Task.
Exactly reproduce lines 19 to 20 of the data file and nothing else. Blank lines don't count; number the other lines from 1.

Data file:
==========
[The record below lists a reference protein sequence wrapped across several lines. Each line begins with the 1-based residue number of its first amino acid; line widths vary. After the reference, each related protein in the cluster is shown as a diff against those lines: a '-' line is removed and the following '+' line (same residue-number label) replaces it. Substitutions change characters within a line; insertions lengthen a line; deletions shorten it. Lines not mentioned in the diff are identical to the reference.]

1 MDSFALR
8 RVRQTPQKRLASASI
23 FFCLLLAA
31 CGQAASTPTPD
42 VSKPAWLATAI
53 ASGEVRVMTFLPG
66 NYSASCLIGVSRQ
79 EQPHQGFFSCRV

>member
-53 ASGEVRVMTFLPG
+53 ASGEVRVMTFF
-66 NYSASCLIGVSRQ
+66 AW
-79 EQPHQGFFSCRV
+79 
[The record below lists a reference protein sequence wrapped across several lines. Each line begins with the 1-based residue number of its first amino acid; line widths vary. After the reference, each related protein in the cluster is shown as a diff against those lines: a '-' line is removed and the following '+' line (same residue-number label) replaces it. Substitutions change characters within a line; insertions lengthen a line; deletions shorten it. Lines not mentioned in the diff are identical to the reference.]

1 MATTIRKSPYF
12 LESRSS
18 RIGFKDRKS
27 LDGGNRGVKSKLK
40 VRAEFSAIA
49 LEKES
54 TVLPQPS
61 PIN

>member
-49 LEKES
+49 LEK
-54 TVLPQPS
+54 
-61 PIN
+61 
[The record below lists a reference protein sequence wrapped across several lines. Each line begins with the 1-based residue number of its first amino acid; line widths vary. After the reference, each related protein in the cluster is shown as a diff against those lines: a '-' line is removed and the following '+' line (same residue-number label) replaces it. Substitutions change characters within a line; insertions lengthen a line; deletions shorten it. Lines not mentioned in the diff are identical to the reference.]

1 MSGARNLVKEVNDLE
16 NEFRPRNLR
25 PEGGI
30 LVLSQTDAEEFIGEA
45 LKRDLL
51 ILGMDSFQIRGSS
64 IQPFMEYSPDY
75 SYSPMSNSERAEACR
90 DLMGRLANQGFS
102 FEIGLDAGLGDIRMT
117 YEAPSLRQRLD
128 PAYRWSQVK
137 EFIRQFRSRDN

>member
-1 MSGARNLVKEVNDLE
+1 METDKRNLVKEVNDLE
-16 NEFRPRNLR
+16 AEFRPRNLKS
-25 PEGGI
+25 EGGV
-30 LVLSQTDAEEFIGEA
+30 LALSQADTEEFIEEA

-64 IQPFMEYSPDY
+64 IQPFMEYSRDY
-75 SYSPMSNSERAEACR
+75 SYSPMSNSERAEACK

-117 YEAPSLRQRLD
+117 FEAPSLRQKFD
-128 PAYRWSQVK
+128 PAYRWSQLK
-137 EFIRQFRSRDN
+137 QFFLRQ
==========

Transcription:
12 LESRSS
18 RIGFKDRKS